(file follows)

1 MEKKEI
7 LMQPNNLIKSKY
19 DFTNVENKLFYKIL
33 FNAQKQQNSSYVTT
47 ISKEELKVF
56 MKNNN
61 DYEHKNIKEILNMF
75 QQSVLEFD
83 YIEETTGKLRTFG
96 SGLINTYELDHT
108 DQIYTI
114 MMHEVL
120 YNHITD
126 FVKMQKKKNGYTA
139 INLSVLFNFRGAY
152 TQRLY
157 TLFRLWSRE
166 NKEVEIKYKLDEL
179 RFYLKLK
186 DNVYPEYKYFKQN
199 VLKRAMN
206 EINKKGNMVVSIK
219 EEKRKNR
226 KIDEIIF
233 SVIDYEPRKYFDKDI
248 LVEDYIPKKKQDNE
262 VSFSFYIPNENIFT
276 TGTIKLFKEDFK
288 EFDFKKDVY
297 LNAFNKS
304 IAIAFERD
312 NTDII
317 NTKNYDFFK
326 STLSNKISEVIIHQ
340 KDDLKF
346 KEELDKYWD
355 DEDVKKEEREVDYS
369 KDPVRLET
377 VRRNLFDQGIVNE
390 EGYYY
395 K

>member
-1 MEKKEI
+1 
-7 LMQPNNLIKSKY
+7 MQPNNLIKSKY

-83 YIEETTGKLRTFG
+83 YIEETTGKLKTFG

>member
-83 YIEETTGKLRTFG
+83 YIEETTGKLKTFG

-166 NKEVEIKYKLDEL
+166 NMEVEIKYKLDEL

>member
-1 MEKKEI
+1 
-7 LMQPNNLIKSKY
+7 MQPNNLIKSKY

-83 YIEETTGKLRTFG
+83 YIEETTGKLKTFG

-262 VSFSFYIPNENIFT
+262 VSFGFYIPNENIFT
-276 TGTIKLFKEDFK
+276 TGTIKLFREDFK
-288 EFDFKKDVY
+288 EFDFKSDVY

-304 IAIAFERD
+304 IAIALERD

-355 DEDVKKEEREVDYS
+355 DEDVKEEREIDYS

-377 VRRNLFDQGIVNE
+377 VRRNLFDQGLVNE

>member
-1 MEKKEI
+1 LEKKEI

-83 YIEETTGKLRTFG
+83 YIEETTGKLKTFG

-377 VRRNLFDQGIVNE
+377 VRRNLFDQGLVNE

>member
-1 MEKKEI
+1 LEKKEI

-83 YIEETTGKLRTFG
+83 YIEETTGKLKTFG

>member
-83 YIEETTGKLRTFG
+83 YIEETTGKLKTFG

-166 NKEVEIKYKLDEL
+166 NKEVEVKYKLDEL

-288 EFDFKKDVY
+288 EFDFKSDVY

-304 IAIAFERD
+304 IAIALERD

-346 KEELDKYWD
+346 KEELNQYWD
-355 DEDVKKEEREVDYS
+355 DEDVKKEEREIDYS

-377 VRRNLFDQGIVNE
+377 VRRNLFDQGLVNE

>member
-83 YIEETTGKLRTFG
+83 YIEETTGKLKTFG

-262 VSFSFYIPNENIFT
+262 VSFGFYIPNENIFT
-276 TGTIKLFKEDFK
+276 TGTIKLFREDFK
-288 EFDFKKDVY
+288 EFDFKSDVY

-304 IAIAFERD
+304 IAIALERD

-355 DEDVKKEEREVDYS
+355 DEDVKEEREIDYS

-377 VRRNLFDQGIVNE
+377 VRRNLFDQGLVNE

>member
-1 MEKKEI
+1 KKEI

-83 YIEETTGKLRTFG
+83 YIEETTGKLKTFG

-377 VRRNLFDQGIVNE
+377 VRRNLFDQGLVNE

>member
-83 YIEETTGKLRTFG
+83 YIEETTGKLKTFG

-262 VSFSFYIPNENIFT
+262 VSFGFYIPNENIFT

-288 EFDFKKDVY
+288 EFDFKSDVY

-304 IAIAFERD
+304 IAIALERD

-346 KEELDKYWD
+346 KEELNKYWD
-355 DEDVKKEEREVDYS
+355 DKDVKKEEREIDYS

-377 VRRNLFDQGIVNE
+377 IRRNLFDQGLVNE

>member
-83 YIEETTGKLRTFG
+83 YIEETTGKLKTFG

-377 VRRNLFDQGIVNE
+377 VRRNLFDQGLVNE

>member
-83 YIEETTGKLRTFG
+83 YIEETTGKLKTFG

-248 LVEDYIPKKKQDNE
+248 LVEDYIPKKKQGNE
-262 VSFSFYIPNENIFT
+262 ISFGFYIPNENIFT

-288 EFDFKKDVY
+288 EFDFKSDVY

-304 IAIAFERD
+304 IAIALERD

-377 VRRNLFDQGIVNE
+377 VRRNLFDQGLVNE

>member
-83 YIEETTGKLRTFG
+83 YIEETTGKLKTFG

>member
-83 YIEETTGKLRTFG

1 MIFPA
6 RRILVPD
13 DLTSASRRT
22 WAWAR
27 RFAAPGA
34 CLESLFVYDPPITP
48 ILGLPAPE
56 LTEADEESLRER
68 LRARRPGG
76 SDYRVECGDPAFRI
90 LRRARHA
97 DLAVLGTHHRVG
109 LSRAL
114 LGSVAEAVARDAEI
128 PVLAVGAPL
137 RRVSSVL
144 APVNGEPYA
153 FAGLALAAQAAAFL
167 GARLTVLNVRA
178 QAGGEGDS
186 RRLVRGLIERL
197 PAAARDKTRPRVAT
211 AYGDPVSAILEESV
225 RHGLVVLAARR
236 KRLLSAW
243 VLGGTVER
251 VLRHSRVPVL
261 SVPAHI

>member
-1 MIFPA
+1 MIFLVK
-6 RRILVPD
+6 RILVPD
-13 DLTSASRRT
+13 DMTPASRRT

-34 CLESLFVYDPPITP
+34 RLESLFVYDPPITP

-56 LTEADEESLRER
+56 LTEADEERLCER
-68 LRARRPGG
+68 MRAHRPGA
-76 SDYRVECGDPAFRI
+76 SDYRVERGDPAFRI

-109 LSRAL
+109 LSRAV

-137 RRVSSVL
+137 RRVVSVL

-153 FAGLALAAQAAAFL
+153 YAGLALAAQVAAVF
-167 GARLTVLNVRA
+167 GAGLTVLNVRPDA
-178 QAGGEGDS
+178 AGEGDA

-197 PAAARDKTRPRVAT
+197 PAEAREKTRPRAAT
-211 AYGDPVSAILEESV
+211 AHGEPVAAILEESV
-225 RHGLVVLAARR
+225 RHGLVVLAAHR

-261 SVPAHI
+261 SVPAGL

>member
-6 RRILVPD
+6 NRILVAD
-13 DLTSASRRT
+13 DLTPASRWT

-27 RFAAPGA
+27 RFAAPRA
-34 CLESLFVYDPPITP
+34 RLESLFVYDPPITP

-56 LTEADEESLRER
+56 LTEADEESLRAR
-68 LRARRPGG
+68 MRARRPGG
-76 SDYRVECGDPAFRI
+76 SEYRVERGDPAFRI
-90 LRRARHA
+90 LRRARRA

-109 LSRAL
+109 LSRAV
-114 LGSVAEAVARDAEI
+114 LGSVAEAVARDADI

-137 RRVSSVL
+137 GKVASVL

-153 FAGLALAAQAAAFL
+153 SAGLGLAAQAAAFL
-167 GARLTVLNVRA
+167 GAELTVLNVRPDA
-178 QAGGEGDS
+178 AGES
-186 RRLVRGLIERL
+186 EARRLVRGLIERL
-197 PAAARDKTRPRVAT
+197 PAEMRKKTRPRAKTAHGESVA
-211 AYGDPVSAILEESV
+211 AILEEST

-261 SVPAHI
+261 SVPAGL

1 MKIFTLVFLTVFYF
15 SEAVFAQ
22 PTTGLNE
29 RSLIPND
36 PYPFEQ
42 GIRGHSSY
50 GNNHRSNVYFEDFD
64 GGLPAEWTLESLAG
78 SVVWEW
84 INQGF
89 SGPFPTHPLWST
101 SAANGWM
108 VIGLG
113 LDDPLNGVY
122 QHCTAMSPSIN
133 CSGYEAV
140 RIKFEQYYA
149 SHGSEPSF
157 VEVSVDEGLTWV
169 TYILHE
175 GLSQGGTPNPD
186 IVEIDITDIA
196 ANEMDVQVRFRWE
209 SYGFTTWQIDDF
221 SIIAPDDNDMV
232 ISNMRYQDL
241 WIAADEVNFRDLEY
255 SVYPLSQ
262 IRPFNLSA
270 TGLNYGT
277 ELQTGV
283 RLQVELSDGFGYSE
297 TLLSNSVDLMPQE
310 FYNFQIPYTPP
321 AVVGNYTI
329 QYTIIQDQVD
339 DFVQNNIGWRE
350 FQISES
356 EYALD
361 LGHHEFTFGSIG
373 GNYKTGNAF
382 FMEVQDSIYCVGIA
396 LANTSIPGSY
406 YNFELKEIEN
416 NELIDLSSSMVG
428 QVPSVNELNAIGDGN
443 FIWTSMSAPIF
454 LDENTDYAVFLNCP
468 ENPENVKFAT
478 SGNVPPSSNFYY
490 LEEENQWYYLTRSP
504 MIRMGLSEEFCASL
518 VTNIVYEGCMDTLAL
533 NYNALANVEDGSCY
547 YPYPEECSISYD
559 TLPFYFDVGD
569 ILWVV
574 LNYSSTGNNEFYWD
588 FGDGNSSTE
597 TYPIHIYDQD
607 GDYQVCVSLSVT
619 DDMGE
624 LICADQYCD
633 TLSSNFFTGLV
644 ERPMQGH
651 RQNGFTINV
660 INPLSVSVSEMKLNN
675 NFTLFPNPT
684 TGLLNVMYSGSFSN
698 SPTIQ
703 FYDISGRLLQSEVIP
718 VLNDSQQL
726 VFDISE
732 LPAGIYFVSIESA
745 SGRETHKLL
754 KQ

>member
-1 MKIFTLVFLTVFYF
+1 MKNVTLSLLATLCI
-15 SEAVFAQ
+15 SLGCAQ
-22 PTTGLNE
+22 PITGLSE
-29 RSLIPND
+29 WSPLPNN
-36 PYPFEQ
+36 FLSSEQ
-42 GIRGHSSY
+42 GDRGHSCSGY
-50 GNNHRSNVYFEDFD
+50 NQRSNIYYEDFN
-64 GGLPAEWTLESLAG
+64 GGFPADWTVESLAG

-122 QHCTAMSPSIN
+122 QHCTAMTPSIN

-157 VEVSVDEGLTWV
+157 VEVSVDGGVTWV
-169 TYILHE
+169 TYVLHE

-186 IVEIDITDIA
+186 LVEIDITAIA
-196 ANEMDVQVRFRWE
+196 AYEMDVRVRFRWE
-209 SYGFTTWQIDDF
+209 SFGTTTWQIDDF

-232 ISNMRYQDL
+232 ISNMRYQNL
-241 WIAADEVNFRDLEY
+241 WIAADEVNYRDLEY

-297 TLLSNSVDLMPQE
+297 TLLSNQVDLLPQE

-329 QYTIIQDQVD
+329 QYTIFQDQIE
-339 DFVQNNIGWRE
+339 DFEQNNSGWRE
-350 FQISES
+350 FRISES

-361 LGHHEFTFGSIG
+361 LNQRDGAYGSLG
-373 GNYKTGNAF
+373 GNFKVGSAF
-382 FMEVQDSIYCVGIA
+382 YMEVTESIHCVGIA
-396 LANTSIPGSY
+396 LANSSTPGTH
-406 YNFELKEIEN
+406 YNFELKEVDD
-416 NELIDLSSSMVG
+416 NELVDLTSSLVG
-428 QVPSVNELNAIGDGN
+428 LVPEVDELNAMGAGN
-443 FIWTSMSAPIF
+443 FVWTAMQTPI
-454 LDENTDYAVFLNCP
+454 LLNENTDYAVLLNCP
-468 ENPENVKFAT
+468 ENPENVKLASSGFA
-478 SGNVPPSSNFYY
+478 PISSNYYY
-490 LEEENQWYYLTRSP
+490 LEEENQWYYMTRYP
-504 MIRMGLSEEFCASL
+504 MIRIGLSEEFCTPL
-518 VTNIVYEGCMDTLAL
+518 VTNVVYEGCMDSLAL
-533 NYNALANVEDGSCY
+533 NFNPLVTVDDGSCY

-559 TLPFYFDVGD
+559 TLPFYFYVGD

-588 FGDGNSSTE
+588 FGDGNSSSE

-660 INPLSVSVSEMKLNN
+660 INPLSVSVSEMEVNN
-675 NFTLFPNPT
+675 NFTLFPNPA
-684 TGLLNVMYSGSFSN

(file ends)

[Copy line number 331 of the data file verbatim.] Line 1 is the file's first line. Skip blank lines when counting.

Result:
732 LPAGIYFVSIESA